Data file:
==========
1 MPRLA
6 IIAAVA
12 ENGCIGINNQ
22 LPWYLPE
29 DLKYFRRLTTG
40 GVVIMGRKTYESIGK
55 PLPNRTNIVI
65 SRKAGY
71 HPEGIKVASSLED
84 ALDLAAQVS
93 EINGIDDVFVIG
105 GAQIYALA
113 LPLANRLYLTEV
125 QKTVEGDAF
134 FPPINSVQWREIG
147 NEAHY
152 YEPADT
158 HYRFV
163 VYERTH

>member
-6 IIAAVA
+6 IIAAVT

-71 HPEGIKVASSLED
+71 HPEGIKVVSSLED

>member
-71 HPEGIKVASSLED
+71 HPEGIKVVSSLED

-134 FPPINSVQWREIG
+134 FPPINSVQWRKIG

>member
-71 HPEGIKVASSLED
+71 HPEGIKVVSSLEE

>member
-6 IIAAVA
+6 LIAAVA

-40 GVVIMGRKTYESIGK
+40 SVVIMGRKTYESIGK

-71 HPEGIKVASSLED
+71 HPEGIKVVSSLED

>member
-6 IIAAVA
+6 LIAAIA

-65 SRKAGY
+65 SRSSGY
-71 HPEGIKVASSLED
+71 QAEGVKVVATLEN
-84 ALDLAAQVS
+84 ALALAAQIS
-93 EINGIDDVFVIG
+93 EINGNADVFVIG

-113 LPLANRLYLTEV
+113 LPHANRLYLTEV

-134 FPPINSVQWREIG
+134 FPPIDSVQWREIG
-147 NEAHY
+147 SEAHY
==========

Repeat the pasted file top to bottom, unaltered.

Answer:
1 MPRLA
6 IIAAVA
12 ENGCIGINNQ
22 LPWYLPE
29 DLKYFRRLTTG
40 GVVIMGRKTYESIGK
55 PLPNRTNIVI
65 SRKAGY
71 HPEGIKVASSLED
84 ALDLAAQVS
93 EINGIDDVFVIG
105 GAQIYALA
113 LPLANRLYLTEV
125 QKTVEGDAF
134 FPPINSVQWREIG
147 NEAHY
152 YEPADT
158 HYRFV
163 VYERTH

>member
-6 IIAAVA
+6 IIAAVT

-71 HPEGIKVASSLED
+71 HPEGIKVVSSLED

>member
-71 HPEGIKVASSLED
+71 HPEGIKVVSSLED

-134 FPPINSVQWREIG
+134 FPPINSVQWRKIG

>member
-71 HPEGIKVASSLED
+71 HPEGIKVVSSLEE

>member
-6 IIAAVA
+6 LIAAVA

-40 GVVIMGRKTYESIGK
+40 SVVIMGRKTYESIGK

-71 HPEGIKVASSLED
+71 HPEGIKVVSSLED

>member
-6 IIAAVA
+6 LIAAIA

-65 SRKAGY
+65 SRSSGY
-71 HPEGIKVASSLED
+71 QAEGVKVVATLEN
-84 ALDLAAQVS
+84 ALALAAQIS
-93 EINGIDDVFVIG
+93 EINGNADVFVIG

-113 LPLANRLYLTEV
+113 LPHANRLYLTEV

-134 FPPINSVQWREIG
+134 FPPIDSVQWREIG
-147 NEAHY
+147 SEAHY